Went to the old Bethlehem steel plant in PA with the Essex County club on Jan 2, 2023 and was introduced to this very cool place. It’s an old steel mill, the one that essentially supplied the steel that built much of the WW2 ships and cities throughout the Northeastern US. Once had tens of thousands of people working on a huge campus. It’s decline started in the early 70’s when the lost the bid for the steel for the World Trade Center.
Much of the site has been torn down, but what remains are four gigantic blast furnaces. The trustees of this place wisely decided to build a horizontal, elevated walkway right up to the furnaces where you can walk up and down. It faces south east, so is great in the winter with the light nits them. Most people come and photograph large scale views of the rusting hulks but this is not what interests me; it’s mostly been done before. I wanted to get up close, hunting for details. I only had a couple of hours, but I shot with both my 12-40/2.8 and a legacy lens. I don’t currently have a decent long lens or zoom for my Olympus E-M1 Mk2 but I do have legacy OM-System lenses. So I had brought a single-coated 135/2.8 OM-System lens that I had purchased new in the mid-1970’s when I was a teenager to use with my OM-1 and OM-2. I had the 75-150, but the 135 produces much nicer images. It’s the same magnification as a 270mm lens on a 35mm sensor, so it’s very long. I shot it at f/5.6 or f/4 mostly handheld with the E-M1’s 5 stops of IS.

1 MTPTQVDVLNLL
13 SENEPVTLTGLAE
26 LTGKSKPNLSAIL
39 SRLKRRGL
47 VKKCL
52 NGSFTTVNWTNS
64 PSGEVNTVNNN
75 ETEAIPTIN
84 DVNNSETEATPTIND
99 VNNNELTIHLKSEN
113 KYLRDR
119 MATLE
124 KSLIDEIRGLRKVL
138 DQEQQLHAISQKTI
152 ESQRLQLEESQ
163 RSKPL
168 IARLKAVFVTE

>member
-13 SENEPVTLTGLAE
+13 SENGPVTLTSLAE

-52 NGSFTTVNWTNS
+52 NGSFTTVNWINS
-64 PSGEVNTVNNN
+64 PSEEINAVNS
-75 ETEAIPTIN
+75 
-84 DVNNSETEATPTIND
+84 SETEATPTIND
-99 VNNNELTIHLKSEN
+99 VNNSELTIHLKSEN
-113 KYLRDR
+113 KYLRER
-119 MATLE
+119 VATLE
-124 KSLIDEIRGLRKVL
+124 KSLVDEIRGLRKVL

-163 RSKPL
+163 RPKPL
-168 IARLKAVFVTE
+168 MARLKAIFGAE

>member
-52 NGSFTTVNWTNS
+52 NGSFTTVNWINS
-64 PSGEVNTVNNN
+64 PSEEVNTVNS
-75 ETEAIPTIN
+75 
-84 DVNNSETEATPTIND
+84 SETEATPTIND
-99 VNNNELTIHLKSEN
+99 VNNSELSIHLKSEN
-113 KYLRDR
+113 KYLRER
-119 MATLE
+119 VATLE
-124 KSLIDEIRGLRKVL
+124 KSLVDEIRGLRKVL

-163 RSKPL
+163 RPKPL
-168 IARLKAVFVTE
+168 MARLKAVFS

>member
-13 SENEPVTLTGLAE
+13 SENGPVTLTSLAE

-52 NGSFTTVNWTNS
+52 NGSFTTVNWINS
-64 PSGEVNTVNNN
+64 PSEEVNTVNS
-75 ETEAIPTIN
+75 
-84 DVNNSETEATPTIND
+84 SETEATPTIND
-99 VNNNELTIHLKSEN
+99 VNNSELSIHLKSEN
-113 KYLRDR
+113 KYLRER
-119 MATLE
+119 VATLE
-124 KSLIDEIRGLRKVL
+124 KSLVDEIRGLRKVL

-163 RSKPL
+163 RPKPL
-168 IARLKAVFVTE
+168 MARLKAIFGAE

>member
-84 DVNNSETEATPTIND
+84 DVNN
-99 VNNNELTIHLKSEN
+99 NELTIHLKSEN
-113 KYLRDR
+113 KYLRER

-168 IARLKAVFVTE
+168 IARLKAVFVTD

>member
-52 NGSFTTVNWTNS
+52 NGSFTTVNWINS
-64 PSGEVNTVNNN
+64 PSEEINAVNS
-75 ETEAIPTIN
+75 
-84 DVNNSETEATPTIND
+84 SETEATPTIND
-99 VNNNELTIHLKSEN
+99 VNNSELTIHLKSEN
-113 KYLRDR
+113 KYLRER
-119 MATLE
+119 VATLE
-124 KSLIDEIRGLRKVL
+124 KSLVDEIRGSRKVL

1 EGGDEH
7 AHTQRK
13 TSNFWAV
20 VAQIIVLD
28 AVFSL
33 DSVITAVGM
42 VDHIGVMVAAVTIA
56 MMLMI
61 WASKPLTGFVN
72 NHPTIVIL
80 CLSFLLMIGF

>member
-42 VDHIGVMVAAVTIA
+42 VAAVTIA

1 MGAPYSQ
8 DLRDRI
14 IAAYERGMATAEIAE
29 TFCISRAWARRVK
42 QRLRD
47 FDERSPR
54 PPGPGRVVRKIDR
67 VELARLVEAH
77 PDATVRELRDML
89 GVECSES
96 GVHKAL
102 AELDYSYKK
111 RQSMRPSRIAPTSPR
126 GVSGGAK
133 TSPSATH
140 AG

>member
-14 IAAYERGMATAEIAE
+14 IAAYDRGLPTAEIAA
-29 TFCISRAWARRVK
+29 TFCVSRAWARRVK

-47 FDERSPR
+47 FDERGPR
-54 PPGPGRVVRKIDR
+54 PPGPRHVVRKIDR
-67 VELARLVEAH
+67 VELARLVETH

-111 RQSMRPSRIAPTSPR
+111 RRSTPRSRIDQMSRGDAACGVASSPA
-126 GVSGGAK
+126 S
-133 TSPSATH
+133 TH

I REALLY loved this detail of the bolts with the separation of the black empty space on the right. Lots of negative space, which is really what I wanted. These bolts are probably 2”.
I love the abstract quality of this image. I like the mottled light. I like the fact that it doesn’t have a main subject. It forces you to look around the picture and find something new. It doesn’t conform to the “rules of photography”. It doesn’t have a subject. It has lots of overlapping texture, shapes, colors, and elements.
This is more of a classic photo of the Stacks, but I love the feeling of depth, the feeling that this site is big, REALLY big. It’s a stupendous industrial site in decline and decay.
I have no idea what these wires and insulator are, but I loved the juxtaposition of the horizontal and vertical element, the black, odd-shaped window into nothingness.
This image was unexpectedly good. I had to darken the background a little, but I thought this galvanized shutoff valve was like an industrial flower, beaming in the sunshine. A lovely, isolated element.
So what does this sampling of images that I took at this place tell me? I definitely need to go back on a nice, lightly overcast morning when the light is hard, yet a little soft. Now if I could just find the time.